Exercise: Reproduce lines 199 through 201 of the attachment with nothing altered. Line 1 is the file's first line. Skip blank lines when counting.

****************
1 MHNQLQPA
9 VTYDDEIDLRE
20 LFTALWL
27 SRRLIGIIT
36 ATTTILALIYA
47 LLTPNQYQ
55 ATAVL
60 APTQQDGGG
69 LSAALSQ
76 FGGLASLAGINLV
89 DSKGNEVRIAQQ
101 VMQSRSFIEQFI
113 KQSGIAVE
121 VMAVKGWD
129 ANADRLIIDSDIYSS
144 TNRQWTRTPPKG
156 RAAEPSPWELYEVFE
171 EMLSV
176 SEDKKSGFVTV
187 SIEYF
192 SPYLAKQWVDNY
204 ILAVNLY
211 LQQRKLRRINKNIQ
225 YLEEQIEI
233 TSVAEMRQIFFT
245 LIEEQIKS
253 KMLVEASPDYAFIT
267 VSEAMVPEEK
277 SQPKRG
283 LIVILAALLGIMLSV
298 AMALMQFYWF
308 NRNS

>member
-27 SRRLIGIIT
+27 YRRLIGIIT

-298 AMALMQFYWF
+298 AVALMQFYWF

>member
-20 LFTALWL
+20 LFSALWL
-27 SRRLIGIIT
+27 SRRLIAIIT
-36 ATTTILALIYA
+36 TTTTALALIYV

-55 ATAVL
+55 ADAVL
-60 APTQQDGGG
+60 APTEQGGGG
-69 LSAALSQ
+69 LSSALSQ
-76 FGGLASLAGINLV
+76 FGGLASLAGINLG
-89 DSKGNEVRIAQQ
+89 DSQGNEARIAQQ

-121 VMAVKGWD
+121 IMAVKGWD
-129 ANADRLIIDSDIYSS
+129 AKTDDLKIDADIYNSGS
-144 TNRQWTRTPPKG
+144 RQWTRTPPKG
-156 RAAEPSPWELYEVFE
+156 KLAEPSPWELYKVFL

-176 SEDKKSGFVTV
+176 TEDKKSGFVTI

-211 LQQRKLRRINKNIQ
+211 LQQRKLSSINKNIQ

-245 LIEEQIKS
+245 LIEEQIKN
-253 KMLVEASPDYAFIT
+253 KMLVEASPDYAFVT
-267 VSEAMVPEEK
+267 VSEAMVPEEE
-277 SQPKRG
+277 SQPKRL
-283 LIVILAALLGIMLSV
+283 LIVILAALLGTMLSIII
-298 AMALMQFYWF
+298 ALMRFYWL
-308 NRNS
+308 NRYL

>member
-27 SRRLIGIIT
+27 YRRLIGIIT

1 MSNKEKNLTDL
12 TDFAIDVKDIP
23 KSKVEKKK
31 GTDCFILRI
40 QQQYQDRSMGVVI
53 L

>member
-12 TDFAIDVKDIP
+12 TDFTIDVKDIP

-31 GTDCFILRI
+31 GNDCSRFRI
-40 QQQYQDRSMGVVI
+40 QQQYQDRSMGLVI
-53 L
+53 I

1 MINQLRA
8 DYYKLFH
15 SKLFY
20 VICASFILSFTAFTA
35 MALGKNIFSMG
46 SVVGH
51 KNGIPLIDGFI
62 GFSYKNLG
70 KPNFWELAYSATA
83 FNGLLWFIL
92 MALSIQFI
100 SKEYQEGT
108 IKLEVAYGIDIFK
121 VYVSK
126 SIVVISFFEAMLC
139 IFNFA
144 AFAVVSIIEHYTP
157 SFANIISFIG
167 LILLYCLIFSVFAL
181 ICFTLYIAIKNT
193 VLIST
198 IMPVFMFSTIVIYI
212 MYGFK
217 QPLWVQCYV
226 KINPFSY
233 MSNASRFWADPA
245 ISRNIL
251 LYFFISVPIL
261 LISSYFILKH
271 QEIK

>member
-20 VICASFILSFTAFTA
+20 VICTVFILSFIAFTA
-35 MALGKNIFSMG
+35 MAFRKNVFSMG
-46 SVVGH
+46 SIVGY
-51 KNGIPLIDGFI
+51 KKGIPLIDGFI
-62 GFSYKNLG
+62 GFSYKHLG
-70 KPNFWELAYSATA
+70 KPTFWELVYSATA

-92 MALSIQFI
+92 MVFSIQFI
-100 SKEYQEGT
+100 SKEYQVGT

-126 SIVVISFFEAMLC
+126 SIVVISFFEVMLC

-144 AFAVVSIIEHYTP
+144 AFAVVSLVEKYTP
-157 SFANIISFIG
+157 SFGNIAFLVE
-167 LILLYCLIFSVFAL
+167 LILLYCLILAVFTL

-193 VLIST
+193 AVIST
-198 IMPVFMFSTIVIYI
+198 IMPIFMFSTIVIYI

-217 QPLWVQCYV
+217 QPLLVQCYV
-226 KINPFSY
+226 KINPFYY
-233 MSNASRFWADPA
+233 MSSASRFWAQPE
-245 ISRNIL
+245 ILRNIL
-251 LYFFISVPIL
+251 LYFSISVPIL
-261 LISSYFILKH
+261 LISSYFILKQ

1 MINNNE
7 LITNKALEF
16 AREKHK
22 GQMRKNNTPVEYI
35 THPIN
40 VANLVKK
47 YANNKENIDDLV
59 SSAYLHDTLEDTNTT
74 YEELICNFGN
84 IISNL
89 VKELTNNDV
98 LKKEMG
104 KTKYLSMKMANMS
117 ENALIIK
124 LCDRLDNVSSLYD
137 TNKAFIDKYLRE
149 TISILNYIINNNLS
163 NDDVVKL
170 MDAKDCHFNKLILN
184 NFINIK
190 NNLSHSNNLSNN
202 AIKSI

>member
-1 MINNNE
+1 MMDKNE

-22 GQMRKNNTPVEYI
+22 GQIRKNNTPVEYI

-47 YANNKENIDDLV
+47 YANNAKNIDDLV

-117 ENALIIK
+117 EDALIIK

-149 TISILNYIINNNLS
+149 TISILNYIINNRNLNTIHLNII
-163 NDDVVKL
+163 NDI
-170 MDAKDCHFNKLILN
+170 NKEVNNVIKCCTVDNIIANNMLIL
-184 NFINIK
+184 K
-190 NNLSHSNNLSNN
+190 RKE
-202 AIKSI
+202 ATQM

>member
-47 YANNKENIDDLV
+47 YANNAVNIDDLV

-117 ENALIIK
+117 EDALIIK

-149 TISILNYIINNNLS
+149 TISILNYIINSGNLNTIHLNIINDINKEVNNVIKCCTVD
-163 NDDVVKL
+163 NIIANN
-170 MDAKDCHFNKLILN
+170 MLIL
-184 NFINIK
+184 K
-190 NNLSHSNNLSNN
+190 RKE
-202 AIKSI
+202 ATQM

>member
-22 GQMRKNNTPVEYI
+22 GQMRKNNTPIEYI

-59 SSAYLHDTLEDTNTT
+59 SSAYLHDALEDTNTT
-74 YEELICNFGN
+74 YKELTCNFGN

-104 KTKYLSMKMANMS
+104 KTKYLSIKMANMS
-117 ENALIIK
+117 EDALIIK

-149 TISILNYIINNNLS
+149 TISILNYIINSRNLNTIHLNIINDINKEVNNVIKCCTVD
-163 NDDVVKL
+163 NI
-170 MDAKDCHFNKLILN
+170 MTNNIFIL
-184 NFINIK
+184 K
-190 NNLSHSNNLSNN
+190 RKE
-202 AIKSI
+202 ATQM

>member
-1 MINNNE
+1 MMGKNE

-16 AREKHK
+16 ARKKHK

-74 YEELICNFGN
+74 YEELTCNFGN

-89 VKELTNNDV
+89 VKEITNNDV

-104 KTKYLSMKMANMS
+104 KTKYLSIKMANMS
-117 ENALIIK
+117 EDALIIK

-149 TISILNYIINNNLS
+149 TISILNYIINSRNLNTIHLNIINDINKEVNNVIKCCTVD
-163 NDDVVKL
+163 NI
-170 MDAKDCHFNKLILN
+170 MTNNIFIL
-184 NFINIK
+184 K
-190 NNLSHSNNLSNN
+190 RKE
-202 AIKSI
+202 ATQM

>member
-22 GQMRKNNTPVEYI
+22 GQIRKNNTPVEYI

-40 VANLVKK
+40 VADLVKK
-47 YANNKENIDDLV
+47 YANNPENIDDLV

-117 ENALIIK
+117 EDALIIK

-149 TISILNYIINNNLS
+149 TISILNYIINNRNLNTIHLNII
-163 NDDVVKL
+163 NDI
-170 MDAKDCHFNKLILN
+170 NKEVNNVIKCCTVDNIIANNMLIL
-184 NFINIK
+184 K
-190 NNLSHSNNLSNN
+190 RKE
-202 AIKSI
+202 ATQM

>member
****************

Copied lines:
-117 ENALIIK
+117 EDALIIK

-149 TISILNYIINNNLS